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  • linear jazz improvisation

    a while ago I posted a query to see if anyone had used this stuff. took a jump and have been playing around with a couple of Ed Byrne's books for a few weeks now - I have to say, I really like his approach of not caring about scales and chords.

    I bought the method book and the songbook for blue monk. it's a pretty neat way to play - you do the exercises, sing them, mix and match them, play them all over the neck.

    anyway, it's not easy - i have lots of trouble focusing on it and can really only practice it for about 30-45 minutes - BUT it sinks in my head and i can usually hear all the exercises later in the day if I get some quiet time at work.

    it's good stuff and worth a look if anyone's sick of running scales over chords. mostly for jazz/blues, but i guess you could apply it to anything.

    http://www.byrnejazz.com/

    he's got a pile of free jazz stuff up here too:

    http://www.freejazzinstitute.org/showposts.php?dept=lji

    musica delenit bestiam feram

  • #2
    Ed's the man. You can hit him up at allaboutjazz.com forum's. There's a lot of guitarists over that have used to book and even have done reviews of the book from a guitarists point of view. This might give you even more insight into the depth of the book. (Ed is a trombonist with cred to die for)
    PM me about Online One-on-One Guitar Lessons, via Skype and Paypal
    http://lessons.mikedodge.com
    http://www.mikedodge.com
    http://forum.mikedodge.com

    Hint for online instructors...play the example in it's entirety, THEN talk about it for 5 minutes.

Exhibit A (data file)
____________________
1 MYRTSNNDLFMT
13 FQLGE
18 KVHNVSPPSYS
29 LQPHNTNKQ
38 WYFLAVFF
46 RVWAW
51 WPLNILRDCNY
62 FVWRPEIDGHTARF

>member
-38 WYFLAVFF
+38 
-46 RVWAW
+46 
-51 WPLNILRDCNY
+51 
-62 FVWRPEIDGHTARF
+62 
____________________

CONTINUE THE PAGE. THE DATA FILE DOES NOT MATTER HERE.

The only good liberal is a...well, we're still trying to figure out the answer to that one.

    Uma is a motorik.

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    • #3
      Sounds like a really interesting book. If I wasn't unemployed I may be tempted to buy it.

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      • #4
        I plan to get Ed Byrne's book after I finish learning all the etudes in the Jazz Guitar Etudes book.

        Byrne is a HUGE proponent of etudes, especially those you write for yourself.

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        • #5
          I plan to get Ed Byrne's book after I finish learning all the etudes in the Jazz Guitar Etudes book.

          Byrne is a HUGE proponent of etudes, especially those you write for yourself.


          That Jazz Guitar Etudes book looks killer too. It's one I've been meaning to get.
          PM me about Online One-on-One Guitar Lessons, via Skype and Paypal
          http://lessons.mikedodge.com
          http://www.mikedodge.com
          http://forum.mikedodge.com

          Hint for online instructors...play the example in it's entirety, THEN talk about it for 5 minutes.

          The only good liberal is a...well, we're still trying to figure out the answer to that one.

          Uma is a motorik.

          Comment


          • #6
            Who is the Jazz Guitar Etudes book written by?

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            • #7
              the functional jazz guitar one?

              ed did that one too. I've got a copy, but honestly I find the songbook to be the most useful - although the jazz guitar one has some great ideas for comping.
              musica delenit bestiam feram

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              • #8
                Who is the Jazz Guitar Etudes book written by?